In the cycle of pathos surrounding lack of propriety of corporate disclosure, a simple fundamental of communications has been lost - communications.
Corporations must start communicating again - with candor, clarity, consistency, and credibility ... and they need to start now. Their silence is damning.
But, to overcome a growing credibility gap with key audiences, companies need to communicate with quality and without contrivance. Too often, large corporations have done their best to limit information, bond with analysts, and create unclear expectations through roguish pro forma earnings statements. During the current earnings-reporting season, corporations keep using this ingenuous device unabatedly. Despite SEC caveats. Despite rising doubt about corporate credibility.
Thank you, Yahoo!, for stopping such reporting. But, more than 80% of US companies continue to issue pro formas.
Do pro forma earnings distort? A Michigan University study last year concluded that higher levels of excluded expenses lead to lower future cash flows and can mislead investors about a firm's profitability: This is because "every dollar of exclusions per share in a quarter results in roughly .83 fewer dollars of future cash flow."
This figure shouldn't surprise corporate financialists who issue these earnings statements, but this may at least slightly chagrin investors in ET companies (from Enron to Tyco). The investment they thought they made was in a company that, as Business 2.0 wrote in April, reported earnings not EBITDA, but EABWCRBWSE (Earnings As Best We Can Remember Before We Shredded Everything).
Stop the insanity. Companies must look beyond their own balance sheets to see the cumulative effect of their acts. It is the Dow Jones Industrial Average which has sunk into Orpheus' Underworld in the last year.
Pro forma earnings statements are not a habit that will just go away.
It is a fiercely held tool by IR representatives used in an apparent effort to sculpt a smoother landscape for investors to understand a company.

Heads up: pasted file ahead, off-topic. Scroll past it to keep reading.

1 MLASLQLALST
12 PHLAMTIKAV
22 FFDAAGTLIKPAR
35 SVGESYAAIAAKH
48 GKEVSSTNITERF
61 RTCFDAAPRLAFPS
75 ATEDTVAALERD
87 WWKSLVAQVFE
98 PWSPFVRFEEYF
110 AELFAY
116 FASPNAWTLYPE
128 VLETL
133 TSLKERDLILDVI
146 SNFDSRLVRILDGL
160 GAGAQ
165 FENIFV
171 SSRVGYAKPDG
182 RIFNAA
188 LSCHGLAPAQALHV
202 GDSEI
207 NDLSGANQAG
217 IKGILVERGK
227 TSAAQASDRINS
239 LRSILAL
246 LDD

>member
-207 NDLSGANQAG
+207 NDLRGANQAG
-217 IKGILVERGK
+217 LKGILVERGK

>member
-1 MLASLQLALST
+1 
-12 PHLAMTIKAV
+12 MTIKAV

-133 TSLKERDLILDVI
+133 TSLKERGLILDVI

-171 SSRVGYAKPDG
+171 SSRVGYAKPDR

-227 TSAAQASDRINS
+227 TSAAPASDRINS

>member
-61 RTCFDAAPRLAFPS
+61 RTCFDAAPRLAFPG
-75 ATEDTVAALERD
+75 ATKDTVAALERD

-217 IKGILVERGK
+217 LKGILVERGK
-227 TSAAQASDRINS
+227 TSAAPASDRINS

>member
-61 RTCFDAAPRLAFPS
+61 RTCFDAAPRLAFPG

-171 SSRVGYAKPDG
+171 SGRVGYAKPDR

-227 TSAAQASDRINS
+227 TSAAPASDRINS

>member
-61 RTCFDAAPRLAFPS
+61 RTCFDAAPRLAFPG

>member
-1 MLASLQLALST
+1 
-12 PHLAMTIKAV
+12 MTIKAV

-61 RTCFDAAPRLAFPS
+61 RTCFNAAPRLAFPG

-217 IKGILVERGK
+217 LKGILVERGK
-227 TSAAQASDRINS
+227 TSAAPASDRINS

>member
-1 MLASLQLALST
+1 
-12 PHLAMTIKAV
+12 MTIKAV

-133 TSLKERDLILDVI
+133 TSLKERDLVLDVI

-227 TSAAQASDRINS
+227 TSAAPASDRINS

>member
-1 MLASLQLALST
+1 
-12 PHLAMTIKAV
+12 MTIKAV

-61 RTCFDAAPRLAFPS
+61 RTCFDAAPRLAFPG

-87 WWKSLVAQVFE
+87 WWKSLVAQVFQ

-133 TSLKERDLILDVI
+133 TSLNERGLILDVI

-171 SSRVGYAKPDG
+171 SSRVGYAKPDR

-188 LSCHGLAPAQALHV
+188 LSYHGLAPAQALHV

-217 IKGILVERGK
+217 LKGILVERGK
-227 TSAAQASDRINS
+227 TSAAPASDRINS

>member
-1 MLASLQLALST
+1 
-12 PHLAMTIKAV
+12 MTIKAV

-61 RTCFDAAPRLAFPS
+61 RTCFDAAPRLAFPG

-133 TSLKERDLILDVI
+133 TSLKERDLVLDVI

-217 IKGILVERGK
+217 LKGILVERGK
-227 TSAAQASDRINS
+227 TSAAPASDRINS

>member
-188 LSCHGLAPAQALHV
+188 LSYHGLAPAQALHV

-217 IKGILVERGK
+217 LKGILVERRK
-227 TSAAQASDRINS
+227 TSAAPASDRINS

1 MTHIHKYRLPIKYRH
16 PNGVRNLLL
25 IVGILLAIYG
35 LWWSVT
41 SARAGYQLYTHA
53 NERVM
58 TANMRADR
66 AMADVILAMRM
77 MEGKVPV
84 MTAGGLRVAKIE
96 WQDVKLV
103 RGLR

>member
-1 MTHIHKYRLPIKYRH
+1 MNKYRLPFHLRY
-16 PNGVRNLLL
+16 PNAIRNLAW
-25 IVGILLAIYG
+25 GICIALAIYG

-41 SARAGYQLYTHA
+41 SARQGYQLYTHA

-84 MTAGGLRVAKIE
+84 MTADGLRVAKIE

Unfortunately, no standards or guidelines exist for the use of pro forma earnings statements.
Heavyweight journalists, for example, have questioned pro forma earnings for a long time. The Wall Street Journal has an editorial policy that restricts publication of pro forma earnings. Sadly, this is one time business didn't listen to the WSJ.
SEC chairman Harvey Pitt says, "Our financial disclosure system is the best in the world. It is, when we use it properly.
Disclosure can work. But, I believe corporations have been using the wrong people to carry their message - financialists instead of communicators.
The latter ceded financial communications at many companies within the last decade. It was an unfortunate transfer of duties, and companies have been paying for it in their market value for more than two years.
Good companies are unfortunately being tarbrushed by the excesses of corporate criminals, who, thanks to Congress, may actually get the chance to learn how to enjoy prison shower time. Good companies need to communicate in bad times.
It's now time to return to some fundamentals of corporate communications that have been out of vogue, the same ones I cited at the beginning - candor, clarity, consistency, and credibility. It's time for CEOs, not CFOs, to start telling the truth about their companies. If CEOs think the truth will hurt, look at the agony subterfuge has wrought.
Corporate governance begins with ethical behavior and self-policing, and is reinforced via candid communications.
CEOs need a new strategy. They need to use professional communicators who are trained to perform these duties, who can bring clarity to financial complexities. Expert communicators who know the value of truth, as it plays out beyond corporate walls. Communicators understand the sound strategy of consistent communications, which allows companies to speak with one, strong voice.
Communicators need to be trained in many cases, and be ready for this role. Professional organizations like the PRSA offer this training. And, luckily, some communicators will be able to dust off their knowledge from the era when corporations addressed earnings in a consistent fashion.
CEOs must start accepting good counsel from communicators and firms who don't have a vested interest in keeping the stock pumped. I promise you that communicators are awaiting your call.
And while they are communicating, CEOs must start telling their company's story to more than just Wall Street analysts. They need to speak to shareholders, the media who covers them, and, importantly, their employees, who need to maintain faith in their companies and thus in our corporate value system on the stock markets. Slowly, but accurately, stock in corporate America can start growing again with a much more sustainable future than the use of the current corporate-speak, pro forma earnings statements.
Reed Byrum has been a journalist and a corporate PR executive for three decades. He is the president-elect of the Public Relations Society of America. He counsels private technology companies from Austin, TX.